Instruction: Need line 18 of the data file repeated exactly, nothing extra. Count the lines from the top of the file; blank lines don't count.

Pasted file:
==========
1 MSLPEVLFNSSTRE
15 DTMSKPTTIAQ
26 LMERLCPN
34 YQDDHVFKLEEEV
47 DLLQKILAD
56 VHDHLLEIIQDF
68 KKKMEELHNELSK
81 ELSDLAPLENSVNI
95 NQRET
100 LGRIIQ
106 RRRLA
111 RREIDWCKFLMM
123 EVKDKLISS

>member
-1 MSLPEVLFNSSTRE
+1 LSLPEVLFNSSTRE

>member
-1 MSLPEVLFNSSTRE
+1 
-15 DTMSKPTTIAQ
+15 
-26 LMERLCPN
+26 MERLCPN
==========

-1 MSLPEVLFNSSTRE